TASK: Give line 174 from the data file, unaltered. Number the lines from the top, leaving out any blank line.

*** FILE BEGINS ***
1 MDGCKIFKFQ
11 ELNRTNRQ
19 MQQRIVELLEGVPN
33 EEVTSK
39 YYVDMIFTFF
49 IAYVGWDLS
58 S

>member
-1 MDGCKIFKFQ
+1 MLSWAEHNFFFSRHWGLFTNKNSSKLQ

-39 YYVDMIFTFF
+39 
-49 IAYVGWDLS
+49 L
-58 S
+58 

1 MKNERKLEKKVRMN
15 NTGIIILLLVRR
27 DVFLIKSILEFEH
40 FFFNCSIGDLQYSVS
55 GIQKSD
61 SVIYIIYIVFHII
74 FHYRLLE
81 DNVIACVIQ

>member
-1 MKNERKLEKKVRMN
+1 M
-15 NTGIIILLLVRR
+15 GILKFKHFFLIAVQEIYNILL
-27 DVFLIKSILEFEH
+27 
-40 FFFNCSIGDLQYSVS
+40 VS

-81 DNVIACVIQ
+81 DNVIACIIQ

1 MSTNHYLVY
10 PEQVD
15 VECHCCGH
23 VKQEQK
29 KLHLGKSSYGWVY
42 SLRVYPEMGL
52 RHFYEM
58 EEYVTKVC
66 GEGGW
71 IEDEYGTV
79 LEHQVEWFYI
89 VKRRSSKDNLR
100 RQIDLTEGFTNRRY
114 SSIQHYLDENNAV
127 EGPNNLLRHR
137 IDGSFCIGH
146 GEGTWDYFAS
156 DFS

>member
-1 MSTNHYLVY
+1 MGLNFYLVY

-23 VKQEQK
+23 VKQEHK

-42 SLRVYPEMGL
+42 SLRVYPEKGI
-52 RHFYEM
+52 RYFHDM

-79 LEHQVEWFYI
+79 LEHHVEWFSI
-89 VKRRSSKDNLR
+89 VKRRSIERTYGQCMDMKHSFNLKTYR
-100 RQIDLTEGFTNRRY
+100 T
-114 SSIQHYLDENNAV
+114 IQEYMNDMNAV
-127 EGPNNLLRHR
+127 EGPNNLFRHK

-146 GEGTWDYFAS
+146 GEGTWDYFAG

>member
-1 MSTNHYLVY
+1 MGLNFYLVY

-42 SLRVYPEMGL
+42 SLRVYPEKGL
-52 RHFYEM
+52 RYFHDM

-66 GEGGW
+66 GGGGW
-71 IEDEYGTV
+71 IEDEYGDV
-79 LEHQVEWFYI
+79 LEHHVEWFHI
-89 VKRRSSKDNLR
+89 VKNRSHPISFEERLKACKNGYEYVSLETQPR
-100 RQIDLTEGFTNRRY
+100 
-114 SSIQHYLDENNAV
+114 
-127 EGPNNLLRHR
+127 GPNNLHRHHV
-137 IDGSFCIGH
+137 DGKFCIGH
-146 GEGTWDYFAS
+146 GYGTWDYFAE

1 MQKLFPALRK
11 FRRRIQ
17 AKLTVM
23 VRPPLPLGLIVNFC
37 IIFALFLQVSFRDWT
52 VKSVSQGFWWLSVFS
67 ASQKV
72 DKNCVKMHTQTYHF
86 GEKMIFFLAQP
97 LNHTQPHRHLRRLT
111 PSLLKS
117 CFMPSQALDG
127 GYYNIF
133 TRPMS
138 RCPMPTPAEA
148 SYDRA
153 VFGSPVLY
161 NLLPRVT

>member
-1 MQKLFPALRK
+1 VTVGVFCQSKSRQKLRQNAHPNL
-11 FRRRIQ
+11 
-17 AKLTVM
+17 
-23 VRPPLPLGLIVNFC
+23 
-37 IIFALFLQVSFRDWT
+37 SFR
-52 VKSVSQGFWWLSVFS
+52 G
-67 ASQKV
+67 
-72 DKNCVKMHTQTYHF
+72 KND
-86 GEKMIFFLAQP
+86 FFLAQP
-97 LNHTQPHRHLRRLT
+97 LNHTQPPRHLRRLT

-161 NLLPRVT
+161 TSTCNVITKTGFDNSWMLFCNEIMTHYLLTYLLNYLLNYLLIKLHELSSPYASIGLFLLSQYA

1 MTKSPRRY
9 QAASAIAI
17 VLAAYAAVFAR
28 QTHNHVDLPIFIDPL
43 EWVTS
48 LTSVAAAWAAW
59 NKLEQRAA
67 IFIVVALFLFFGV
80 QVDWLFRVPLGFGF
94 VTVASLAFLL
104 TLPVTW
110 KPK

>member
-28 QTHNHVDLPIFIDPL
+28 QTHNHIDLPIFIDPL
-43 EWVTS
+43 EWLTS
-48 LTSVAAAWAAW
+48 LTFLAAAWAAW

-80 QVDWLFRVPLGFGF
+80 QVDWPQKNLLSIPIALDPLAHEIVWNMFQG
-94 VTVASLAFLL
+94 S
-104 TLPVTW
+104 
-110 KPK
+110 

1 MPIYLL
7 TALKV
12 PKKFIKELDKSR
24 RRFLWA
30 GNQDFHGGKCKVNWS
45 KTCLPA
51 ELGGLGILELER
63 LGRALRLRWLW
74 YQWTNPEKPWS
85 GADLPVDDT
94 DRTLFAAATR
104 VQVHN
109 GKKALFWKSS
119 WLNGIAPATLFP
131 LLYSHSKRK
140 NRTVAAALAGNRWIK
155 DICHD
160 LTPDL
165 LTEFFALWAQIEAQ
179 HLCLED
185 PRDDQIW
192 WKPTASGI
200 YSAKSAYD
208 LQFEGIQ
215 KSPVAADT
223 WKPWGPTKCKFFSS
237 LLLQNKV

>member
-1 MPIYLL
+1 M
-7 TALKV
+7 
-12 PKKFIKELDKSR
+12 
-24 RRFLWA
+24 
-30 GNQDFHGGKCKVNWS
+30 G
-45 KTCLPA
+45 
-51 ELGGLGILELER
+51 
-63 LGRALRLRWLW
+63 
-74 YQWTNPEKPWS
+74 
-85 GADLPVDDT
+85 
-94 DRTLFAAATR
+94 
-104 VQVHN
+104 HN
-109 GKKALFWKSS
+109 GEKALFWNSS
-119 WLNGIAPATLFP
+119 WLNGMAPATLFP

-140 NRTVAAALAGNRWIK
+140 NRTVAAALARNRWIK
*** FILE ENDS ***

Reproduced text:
51 ELGGLGILELER